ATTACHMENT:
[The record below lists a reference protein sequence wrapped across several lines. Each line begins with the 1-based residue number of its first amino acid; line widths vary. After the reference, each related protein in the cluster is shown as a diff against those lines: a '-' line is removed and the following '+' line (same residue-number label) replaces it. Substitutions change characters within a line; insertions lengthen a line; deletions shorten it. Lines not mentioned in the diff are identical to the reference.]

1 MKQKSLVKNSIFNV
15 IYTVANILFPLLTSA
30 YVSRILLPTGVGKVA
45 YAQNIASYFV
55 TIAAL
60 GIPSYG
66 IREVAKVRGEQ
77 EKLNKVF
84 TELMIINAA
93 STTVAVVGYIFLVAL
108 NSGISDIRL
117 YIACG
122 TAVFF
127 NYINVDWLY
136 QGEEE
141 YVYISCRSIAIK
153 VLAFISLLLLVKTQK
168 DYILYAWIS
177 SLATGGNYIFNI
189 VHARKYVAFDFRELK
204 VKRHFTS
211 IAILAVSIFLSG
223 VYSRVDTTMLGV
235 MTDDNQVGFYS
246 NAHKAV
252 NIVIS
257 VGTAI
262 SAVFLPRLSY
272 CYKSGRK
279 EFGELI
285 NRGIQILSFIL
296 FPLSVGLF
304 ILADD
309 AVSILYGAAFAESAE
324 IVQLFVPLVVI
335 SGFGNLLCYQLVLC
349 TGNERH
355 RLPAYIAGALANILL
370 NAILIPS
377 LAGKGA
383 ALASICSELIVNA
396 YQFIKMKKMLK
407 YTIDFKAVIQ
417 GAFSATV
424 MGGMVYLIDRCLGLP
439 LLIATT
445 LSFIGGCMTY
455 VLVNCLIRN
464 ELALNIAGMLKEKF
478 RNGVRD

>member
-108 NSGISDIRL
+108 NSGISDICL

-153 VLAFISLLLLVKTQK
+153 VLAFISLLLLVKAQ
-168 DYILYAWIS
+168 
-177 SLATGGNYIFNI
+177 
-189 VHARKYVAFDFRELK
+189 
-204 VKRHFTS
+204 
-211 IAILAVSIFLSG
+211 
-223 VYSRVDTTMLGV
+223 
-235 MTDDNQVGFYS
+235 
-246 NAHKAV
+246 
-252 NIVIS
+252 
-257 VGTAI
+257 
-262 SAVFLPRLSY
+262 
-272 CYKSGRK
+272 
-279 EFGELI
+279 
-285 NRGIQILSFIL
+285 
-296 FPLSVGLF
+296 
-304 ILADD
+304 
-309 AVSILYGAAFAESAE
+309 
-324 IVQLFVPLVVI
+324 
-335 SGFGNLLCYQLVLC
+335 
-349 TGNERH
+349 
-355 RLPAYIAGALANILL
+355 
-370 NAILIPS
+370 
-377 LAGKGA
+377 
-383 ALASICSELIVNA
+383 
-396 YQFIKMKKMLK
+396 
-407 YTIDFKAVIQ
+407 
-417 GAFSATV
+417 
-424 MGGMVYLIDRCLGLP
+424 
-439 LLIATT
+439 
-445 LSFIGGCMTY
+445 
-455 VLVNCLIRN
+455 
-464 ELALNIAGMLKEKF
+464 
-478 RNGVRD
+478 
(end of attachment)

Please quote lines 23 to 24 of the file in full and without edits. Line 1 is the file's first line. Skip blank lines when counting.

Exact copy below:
211 IAILAVSIFLSG
223 VYSRVDTTMLGV